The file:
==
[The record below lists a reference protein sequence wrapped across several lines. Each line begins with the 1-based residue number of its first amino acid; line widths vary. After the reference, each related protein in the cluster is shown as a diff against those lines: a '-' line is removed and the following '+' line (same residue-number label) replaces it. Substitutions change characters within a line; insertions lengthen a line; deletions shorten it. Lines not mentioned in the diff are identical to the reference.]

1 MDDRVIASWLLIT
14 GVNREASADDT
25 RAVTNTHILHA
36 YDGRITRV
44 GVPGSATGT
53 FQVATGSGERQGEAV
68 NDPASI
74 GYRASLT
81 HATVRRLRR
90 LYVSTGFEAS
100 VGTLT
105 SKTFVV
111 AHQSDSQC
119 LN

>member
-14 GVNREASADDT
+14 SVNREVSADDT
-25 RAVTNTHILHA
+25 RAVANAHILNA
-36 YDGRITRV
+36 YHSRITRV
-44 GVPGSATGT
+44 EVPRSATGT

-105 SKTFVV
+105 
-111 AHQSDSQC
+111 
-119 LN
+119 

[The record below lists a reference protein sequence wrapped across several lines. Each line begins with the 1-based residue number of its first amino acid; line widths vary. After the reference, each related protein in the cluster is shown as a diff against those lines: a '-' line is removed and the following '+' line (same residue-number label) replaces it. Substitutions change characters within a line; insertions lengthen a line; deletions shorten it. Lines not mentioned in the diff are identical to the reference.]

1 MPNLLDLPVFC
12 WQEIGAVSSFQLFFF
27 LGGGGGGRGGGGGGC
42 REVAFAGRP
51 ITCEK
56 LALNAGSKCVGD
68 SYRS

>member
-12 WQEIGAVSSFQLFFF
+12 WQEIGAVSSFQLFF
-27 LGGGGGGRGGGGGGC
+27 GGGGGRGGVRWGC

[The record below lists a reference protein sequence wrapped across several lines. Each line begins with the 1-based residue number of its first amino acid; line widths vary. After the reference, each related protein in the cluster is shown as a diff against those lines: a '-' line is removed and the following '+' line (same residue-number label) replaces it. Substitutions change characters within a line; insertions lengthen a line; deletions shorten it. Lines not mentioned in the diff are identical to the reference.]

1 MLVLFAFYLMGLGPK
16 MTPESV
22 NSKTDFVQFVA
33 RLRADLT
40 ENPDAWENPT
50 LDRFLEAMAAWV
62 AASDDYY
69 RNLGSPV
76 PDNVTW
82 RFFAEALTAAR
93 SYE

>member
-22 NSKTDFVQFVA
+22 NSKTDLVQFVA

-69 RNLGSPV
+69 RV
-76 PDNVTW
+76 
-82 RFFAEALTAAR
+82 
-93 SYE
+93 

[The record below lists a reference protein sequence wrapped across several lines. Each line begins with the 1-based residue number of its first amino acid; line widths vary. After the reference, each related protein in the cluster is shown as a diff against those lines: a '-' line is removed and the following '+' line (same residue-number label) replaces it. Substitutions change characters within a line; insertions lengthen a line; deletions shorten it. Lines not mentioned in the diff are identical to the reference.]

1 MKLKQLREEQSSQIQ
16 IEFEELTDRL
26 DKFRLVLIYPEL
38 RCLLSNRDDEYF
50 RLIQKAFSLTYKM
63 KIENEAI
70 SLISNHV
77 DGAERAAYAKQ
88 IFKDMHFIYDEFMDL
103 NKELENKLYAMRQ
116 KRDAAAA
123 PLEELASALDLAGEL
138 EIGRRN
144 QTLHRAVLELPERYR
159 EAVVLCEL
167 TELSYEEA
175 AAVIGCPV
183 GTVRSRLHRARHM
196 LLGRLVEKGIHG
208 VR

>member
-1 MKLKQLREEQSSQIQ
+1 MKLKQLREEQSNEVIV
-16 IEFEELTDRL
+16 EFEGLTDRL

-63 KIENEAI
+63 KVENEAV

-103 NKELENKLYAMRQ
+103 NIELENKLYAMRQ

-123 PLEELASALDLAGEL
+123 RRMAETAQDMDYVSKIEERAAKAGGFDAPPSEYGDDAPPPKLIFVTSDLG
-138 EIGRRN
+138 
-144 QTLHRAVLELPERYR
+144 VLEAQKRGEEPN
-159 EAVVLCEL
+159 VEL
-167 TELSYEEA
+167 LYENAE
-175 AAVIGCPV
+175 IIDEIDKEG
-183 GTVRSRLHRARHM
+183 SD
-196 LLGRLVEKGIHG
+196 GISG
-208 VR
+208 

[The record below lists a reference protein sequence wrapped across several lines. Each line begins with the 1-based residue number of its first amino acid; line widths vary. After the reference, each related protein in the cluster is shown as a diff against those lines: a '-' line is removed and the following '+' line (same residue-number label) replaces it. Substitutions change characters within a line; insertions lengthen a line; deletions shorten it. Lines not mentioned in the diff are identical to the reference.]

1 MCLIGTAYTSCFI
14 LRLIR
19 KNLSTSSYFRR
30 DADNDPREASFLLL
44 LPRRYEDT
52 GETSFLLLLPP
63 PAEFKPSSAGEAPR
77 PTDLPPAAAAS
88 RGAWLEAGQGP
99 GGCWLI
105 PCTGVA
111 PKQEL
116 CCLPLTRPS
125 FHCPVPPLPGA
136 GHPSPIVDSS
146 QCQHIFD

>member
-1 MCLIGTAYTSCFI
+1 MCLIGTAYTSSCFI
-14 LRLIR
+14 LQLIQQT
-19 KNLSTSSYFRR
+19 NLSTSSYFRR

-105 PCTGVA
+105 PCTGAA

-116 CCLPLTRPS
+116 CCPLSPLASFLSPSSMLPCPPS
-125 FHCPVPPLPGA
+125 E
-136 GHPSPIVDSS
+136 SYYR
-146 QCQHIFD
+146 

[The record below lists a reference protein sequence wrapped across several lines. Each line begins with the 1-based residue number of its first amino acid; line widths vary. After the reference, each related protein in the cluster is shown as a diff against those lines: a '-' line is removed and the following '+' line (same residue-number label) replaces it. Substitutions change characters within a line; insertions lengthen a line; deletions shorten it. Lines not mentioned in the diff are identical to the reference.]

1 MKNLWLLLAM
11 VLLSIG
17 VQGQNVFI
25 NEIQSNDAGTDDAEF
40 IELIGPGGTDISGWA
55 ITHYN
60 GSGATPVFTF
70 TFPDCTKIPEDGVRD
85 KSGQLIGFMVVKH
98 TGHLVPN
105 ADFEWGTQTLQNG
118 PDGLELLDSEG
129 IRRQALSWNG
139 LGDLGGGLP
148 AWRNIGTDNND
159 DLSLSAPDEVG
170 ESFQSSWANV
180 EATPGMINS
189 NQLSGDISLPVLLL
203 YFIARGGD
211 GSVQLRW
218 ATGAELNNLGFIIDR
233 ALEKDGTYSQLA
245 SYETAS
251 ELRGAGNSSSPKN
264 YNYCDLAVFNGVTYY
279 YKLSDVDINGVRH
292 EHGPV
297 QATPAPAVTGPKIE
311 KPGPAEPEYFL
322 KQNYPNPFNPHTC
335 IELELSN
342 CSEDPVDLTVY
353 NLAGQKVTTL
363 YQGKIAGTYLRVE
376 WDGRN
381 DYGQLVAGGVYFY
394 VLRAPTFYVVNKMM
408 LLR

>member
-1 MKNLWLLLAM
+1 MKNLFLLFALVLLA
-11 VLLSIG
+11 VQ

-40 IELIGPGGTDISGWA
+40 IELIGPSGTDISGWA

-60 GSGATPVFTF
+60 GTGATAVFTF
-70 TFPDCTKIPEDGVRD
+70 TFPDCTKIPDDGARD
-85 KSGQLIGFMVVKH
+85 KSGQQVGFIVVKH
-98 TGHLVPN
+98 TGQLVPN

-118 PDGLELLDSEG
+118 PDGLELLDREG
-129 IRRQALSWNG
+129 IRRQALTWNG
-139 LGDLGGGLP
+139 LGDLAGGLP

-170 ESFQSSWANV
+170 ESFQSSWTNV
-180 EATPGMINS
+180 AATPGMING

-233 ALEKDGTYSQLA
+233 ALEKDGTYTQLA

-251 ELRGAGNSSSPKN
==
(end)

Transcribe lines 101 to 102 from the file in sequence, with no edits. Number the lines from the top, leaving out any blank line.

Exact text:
-144 QTLHRAVLELPERYR
+144 VLEAQKRGEEPN